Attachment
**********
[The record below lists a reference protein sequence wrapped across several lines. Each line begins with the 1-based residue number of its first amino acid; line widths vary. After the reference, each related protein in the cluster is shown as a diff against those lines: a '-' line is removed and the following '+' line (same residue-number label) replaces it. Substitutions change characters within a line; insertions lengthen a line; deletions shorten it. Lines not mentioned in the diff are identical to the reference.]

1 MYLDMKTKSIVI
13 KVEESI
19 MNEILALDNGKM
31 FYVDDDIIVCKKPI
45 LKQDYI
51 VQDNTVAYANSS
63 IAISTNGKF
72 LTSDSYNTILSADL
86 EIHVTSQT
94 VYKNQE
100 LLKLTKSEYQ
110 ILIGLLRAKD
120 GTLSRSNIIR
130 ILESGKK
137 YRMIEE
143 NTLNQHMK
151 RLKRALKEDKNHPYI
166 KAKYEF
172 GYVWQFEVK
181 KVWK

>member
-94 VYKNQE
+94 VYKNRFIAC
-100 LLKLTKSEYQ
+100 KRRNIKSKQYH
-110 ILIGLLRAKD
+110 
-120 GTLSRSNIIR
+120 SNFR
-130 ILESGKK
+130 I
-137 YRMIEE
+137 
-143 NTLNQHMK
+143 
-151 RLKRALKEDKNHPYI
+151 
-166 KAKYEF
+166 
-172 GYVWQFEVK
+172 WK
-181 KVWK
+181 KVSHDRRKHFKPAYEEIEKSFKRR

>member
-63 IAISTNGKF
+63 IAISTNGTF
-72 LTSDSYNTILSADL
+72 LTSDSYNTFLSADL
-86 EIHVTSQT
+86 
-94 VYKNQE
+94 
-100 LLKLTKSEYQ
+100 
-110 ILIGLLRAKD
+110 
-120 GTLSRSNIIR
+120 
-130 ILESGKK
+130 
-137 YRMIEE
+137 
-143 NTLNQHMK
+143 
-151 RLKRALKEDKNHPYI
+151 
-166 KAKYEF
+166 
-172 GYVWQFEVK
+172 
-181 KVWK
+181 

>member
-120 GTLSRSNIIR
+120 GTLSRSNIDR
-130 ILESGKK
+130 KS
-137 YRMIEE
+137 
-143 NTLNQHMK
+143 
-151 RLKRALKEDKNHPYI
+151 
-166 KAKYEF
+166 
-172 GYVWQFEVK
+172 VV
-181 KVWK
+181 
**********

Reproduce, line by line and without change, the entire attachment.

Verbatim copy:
[The record below lists a reference protein sequence wrapped across several lines. Each line begins with the 1-based residue number of its first amino acid; line widths vary. After the reference, each related protein in the cluster is shown as a diff against those lines: a '-' line is removed and the following '+' line (same residue-number label) replaces it. Substitutions change characters within a line; insertions lengthen a line; deletions shorten it. Lines not mentioned in the diff are identical to the reference.]

1 MYLDMKTKSIVI
13 KVEESI
19 MNEILALDNGKM
31 FYVDDDIIVCKKPI
45 LKQDYI
51 VQDNTVAYANSS
63 IAISTNGKF
72 LTSDSYNTILSADL
86 EIHVTSQT
94 VYKNQE
100 LLKLTKSEYQ
110 ILIGLLRAKD
120 GTLSRSNIIR
130 ILESGKK
137 YRMIEE
143 NTLNQHMK
151 RLKRALKEDKNHPYI
166 KAKYEF
172 GYVWQFEVK
181 KVWK

>member
-94 VYKNQE
+94 VYKNRFIAC
-100 LLKLTKSEYQ
+100 KRRNIKSKQYH
-110 ILIGLLRAKD
+110 
-120 GTLSRSNIIR
+120 SNFR
-130 ILESGKK
+130 I
-137 YRMIEE
+137 
-143 NTLNQHMK
+143 
-151 RLKRALKEDKNHPYI
+151 
-166 KAKYEF
+166 
-172 GYVWQFEVK
+172 WK
-181 KVWK
+181 KVSHDRRKHFKPAYEEIEKSFKRR

>member
-63 IAISTNGKF
+63 IAISTNGTF
-72 LTSDSYNTILSADL
+72 LTSDSYNTFLSADL
-86 EIHVTSQT
+86 
-94 VYKNQE
+94 
-100 LLKLTKSEYQ
+100 
-110 ILIGLLRAKD
+110 
-120 GTLSRSNIIR
+120 
-130 ILESGKK
+130 
-137 YRMIEE
+137 
-143 NTLNQHMK
+143 
-151 RLKRALKEDKNHPYI
+151 
-166 KAKYEF
+166 
-172 GYVWQFEVK
+172 
-181 KVWK
+181 

>member
-120 GTLSRSNIIR
+120 GTLSRSNIDR
-130 ILESGKK
+130 KS
-137 YRMIEE
+137 
-143 NTLNQHMK
+143 
-151 RLKRALKEDKNHPYI
+151 
-166 KAKYEF
+166 
-172 GYVWQFEVK
+172 VV
-181 KVWK
+181 